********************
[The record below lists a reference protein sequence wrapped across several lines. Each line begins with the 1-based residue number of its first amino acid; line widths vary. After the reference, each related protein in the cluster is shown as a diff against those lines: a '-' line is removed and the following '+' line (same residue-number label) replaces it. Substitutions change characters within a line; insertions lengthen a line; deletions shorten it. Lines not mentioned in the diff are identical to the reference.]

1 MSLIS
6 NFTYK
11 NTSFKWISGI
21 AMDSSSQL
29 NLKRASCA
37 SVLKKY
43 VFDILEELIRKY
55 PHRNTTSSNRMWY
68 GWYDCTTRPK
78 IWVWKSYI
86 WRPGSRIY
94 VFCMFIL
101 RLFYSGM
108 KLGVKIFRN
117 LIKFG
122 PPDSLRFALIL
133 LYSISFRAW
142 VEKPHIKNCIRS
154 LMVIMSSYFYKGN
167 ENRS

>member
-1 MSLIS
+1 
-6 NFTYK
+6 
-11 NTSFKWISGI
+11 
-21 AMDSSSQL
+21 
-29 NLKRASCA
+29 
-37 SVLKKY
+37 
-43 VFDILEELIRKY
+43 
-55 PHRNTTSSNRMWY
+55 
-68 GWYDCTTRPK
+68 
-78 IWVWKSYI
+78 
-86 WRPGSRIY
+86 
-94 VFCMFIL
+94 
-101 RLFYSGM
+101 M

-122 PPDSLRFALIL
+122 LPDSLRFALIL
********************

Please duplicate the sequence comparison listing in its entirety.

[The record below lists a reference protein sequence wrapped across several lines. Each line begins with the 1-based residue number of its first amino acid; line widths vary. After the reference, each related protein in the cluster is shown as a diff against those lines: a '-' line is removed and the following '+' line (same residue-number label) replaces it. Substitutions change characters within a line; insertions lengthen a line; deletions shorten it. Lines not mentioned in the diff are identical to the reference.]

1 MSLIS
6 NFTYK
11 NTSFKWISGI
21 AMDSSSQL
29 NLKRASCA
37 SVLKKY
43 VFDILEELIRKY
55 PHRNTTSSNRMWY
68 GWYDCTTRPK
78 IWVWKSYI
86 WRPGSRIY
94 VFCMFIL
101 RLFYSGM
108 KLGVKIFRN
117 LIKFG
122 PPDSLRFALIL
133 LYSISFRAW
142 VEKPHIKNCIRS
154 LMVIMSSYFYKGN
167 ENRS

>member
-1 MSLIS
+1 
-6 NFTYK
+6 
-11 NTSFKWISGI
+11 
-21 AMDSSSQL
+21 
-29 NLKRASCA
+29 
-37 SVLKKY
+37 
-43 VFDILEELIRKY
+43 
-55 PHRNTTSSNRMWY
+55 
-68 GWYDCTTRPK
+68 
-78 IWVWKSYI
+78 
-86 WRPGSRIY
+86 
-94 VFCMFIL
+94 
-101 RLFYSGM
+101 M

-122 PPDSLRFALIL
+122 LPDSLRFALIL